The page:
Gallic Acid Enhancement of Gold Nanoparticle Anticancer Activity in Cervical Cancer Cells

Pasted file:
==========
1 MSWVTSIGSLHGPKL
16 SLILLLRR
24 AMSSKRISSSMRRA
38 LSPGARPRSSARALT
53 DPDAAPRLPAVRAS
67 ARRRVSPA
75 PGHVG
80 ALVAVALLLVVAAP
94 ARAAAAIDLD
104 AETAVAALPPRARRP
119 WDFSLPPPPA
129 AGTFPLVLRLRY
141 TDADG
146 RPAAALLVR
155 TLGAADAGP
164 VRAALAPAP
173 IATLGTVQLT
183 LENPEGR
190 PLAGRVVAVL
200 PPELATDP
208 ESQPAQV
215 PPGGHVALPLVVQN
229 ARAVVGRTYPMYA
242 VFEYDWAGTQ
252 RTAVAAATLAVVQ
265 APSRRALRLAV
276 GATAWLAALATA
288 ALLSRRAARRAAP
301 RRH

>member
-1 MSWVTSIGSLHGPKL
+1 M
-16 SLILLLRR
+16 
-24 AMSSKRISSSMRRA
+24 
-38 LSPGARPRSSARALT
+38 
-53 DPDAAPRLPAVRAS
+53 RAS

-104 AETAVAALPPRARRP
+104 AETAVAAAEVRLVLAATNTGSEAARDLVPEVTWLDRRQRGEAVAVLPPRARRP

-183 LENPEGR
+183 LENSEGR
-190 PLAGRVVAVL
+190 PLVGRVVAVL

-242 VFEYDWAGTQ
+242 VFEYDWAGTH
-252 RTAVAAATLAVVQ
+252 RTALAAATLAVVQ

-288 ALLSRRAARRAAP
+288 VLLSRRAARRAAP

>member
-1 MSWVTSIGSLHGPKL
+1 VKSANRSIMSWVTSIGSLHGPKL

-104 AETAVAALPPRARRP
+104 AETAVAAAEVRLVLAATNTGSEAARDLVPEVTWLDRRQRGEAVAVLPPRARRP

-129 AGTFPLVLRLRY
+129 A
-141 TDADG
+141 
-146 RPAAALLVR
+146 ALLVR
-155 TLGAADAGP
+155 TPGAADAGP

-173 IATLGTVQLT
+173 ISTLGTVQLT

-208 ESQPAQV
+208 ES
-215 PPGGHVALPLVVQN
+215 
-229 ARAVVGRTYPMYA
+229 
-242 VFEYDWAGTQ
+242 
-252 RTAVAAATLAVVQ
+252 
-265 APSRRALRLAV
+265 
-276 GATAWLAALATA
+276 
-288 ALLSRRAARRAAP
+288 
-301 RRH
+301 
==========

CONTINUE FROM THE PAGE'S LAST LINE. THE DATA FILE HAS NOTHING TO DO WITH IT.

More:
Cervical cancer (CxCa) is the most common cancer in women and a prominent cause of cancer mortalityworldwide. The primary cause of CxCa is human papillomavirus (HPV). Radiation therapy and chemotherapyhave been used as standard treatments, but they have undesirable side effects for patients. It was reported thatgallic acid has antioxidant, antimicrobial, and anticancer activities. Gold nanoparticles are currently being usedin medicine as biosensors and drug delivery agents. This study aimed to develop a drug delivery agent usinggold nanoparticles conjugated with gallic acid. The study was performed in uninfected (C33A) cervical cancercells, cervical cancer cells infected with HPV type 16 (CaSki) or 18 (HeLa), and normal Vero kidney cells. Theresults showed that GA inhibited the proliferation of cancer cells by inducing apoptosis. To enhance the efficacyof this anticancer activity, 15-nm spherical gold nanoparticles (GNPs) were used to deliver GA to cancer cells.The GNPs-GA complex had a reduced ability compared to unmodified GA to inhibit the growth of CxCa cells.It was interesting that high-concentration (150 μM) GNPs-GA was not toxic to normal cells, whereas GA alonewas cytotoxic. In conclusion, GNPs-GA could inhibit CxCa cell proliferation less efficiently than GA, but it wasnot cytotoxic to normal cells. Thus, gold nanoparticles have the potential to be used as phytochemical deliveryagents for alternative cancer treatment to reduce the side effects of radiotherapy and chemotherapy.